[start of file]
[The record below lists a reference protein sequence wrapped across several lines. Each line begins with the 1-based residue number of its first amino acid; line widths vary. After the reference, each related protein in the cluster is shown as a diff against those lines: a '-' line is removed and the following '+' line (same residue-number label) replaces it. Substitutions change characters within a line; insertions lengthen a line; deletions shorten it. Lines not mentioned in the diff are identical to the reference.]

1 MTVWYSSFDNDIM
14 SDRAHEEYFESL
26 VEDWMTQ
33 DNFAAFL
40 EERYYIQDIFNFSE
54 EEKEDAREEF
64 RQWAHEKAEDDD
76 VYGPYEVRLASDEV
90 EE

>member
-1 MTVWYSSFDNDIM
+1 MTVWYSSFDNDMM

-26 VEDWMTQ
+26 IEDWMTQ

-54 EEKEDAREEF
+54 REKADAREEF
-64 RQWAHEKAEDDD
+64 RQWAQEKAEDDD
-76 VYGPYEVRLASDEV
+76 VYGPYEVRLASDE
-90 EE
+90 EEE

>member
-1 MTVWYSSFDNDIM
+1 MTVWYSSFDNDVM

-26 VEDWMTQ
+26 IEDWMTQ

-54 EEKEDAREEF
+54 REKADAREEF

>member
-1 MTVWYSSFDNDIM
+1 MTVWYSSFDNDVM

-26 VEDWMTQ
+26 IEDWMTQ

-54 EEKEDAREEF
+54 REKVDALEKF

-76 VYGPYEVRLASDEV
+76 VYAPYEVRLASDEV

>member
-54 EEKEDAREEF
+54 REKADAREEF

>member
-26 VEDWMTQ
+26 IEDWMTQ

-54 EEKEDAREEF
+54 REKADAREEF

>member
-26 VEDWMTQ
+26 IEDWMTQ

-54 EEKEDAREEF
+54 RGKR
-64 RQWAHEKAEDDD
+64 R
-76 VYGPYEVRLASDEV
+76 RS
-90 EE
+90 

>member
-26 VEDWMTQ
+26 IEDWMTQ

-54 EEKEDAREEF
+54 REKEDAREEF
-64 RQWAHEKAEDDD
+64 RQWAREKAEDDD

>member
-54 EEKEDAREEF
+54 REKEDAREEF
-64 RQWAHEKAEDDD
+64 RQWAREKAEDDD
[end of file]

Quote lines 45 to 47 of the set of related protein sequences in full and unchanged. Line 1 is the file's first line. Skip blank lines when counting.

+26 IEDWMTQ

-54 EEKEDAREEF
+54 REKADAREEF